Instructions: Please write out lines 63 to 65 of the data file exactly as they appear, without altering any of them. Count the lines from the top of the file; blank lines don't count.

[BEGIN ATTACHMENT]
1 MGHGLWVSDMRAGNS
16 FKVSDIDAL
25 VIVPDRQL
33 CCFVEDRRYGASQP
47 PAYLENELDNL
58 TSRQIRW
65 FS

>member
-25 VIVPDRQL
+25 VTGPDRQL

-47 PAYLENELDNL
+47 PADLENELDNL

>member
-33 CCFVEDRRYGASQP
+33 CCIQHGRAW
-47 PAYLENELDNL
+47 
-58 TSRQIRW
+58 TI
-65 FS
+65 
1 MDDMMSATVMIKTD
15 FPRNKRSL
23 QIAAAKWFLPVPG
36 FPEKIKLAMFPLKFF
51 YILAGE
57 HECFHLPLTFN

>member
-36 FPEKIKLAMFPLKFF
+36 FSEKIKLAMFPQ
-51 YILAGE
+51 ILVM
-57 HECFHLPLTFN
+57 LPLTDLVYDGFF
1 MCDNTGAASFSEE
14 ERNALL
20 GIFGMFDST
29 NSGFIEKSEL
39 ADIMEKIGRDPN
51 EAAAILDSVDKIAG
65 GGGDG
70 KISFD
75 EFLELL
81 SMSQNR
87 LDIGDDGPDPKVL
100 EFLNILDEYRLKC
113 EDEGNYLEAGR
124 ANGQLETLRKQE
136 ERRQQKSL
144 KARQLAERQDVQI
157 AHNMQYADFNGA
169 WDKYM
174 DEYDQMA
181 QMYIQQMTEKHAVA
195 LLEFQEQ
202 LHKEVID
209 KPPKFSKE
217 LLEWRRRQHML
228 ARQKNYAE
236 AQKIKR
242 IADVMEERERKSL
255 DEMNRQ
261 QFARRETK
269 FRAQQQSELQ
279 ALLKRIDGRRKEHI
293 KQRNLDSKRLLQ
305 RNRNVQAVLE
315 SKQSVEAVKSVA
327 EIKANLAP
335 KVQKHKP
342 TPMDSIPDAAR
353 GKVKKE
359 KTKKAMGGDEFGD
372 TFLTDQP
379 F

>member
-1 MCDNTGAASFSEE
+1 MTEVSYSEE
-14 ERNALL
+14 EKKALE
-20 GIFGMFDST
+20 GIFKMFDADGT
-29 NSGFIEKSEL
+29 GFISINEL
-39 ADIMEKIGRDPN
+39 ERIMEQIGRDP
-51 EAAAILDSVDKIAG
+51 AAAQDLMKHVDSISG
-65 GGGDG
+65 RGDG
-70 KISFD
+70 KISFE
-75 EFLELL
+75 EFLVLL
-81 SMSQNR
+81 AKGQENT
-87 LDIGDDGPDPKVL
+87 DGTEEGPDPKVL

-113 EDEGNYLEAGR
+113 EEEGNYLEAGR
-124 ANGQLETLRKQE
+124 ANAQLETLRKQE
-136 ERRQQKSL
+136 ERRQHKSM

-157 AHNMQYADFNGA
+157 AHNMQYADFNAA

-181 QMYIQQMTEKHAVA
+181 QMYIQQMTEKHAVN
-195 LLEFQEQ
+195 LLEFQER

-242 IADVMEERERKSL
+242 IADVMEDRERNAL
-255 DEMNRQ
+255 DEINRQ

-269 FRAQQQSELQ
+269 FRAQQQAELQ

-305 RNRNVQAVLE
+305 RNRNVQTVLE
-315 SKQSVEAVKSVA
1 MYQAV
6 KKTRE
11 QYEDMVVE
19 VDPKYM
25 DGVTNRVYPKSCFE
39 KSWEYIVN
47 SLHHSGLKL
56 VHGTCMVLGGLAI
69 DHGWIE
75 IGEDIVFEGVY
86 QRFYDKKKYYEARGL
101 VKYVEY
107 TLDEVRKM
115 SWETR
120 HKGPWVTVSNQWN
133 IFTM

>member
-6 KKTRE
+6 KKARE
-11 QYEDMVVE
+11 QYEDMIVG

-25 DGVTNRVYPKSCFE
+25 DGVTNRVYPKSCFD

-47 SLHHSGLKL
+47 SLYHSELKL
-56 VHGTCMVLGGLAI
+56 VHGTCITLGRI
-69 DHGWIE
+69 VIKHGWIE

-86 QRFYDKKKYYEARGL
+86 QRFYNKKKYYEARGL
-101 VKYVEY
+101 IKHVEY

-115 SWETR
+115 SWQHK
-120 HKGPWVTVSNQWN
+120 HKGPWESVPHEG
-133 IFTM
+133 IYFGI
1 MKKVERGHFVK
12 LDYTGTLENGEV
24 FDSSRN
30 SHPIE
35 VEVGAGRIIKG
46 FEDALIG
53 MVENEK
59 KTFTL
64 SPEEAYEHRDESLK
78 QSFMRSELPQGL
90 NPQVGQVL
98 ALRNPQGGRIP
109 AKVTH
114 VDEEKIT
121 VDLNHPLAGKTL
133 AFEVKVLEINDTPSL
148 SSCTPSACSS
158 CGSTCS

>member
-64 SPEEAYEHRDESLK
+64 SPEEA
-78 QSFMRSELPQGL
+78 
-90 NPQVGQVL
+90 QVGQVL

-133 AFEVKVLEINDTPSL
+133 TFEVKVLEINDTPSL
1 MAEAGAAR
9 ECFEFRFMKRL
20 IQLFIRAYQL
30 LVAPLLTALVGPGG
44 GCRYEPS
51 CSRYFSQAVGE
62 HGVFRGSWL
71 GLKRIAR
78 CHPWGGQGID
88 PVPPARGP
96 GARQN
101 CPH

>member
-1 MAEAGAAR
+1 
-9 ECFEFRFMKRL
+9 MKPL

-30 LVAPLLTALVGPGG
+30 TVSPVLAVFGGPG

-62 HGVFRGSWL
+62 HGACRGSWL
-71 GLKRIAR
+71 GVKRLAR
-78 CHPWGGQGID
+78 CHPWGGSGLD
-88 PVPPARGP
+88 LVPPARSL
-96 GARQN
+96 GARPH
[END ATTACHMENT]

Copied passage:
261 QFARRETK
269 FRAQQQSELQ
279 ALLKRIDGRRKEHI